Well, this is amusing.
I've been invited to speak about the Ogopogo at the Vancouver 'SkeptiCamp' this up-coming month.
It should be fun comparing and contrasting the views of both the credulous and the skeptical with a host of people whose hobby it is to delve for evidence and pick apart irrational belief. I am after all, just an artist who, with some friends, made a movie about the mysterious beast - heck, it can be argued that really I re-made Moby Dick, and the Ogopogo just played the part of the great white whale. But Keith's original idea began with 'Pogo, not Moby - it just morphed towards the literary parallel as we gradually began to see the connections.
But it makes me wonder how/where I stand in the spectrum of Ogopogo experts. I don't know the minutae like Arlene Gaal, but at the same time I'm not the sort to accept flimsy evidence either. I would love to find out that there is something significant in the lake that has yet to be recognised by the biological record, but I find it hard to believe that if such a find is ever made that it will prove to be a 40 foot serpent - but that doesn't make me ideologically or methodologically Joe Nickell, either.
Yet, let's say that a deep dwelling species of fish (possibly evolutionarily stunted, like a sturgeon) that has yet to be discovered lives in the depths of Lake Okanagan. Let's say it surfaces in great numbers to spawn, and THAT is the explanation for the Ogopogo that isn't either boat-wakes, beavers ferrying logs, otters, pranksters or any of the other answers which most readily survive a close shave with Occam's Razor. That would be amazing, and awesome. But I fear that anything less than a pleisosaur or basilosaur will fail to excite the ardent believers.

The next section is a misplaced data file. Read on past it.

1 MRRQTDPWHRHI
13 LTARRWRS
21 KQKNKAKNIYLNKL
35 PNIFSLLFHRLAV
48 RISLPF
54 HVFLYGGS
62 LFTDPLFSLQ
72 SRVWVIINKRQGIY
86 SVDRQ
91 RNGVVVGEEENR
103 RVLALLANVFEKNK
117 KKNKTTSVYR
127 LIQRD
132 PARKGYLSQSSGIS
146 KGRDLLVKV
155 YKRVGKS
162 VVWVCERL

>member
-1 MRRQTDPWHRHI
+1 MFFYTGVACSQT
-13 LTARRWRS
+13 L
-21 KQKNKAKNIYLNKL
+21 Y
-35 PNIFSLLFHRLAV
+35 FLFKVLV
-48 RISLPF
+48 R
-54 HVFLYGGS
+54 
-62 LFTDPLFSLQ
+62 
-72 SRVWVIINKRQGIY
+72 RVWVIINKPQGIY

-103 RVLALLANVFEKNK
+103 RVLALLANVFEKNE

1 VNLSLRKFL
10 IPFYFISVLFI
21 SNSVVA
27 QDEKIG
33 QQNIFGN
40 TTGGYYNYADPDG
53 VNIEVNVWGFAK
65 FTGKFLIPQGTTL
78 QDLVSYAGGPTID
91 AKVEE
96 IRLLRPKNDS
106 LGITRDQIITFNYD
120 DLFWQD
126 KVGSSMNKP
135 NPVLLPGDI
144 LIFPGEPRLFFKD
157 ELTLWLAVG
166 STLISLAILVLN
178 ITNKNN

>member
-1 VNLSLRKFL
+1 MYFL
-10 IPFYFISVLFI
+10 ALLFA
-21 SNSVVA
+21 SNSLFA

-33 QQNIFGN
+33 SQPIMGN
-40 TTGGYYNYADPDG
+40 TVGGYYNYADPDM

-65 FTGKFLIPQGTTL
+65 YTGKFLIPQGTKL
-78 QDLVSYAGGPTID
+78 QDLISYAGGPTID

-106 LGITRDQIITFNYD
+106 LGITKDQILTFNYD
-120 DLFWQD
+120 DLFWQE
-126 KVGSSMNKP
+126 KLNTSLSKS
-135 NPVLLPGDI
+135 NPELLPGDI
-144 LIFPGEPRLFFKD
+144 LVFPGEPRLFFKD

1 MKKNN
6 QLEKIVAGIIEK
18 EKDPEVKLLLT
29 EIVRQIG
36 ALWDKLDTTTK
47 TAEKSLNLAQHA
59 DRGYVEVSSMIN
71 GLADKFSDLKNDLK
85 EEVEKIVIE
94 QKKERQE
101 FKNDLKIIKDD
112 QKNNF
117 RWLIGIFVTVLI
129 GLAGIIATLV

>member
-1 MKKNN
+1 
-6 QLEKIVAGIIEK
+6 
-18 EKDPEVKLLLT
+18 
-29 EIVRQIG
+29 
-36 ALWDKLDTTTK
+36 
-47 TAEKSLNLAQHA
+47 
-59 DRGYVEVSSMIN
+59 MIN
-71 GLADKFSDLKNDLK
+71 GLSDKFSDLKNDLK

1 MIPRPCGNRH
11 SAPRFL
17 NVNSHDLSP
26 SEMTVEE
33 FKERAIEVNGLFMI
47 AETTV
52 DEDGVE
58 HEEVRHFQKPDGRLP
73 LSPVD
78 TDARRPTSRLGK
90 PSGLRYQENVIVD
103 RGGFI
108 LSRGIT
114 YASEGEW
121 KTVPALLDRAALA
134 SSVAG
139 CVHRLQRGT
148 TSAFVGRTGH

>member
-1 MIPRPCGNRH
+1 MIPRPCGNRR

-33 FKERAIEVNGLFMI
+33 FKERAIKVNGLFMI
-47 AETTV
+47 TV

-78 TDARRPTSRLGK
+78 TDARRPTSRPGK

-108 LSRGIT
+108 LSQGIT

As to the secondary topic;
When I say 'sighting', I do mean that we have had our viewing of the rough cut of the film. It was great to finally have the chance - almost a year after we finished filming. I have of course seen most of the footage, but some of it is new to me.
I can't actually say a lot without giving things away, but from a film-maker's perspective we learned a lot, both about our craft and about the project itself in watching what currently exists. Naturally there are pick-ups to be done - in a month or so, and it shouldn't take more than a weekend.
We also discovered - or in fact Mike, the editor, voiced a viewpoint of our narrative that we had spoken of previously in different terms. But what Mike said - I'll have to talk about it more specifically at another time - was not at all a surprise, though it does bring a narrative issue into focus in a way which answers the very problems it necessarily presented by it's very nature. (Could I be more indirect?) Significantly, this is exciting as it presents an aspect of our film to us that we had previously not fully grokked. THAT is cool - and the sort of discovery in editing that I have been looking forward to all project long.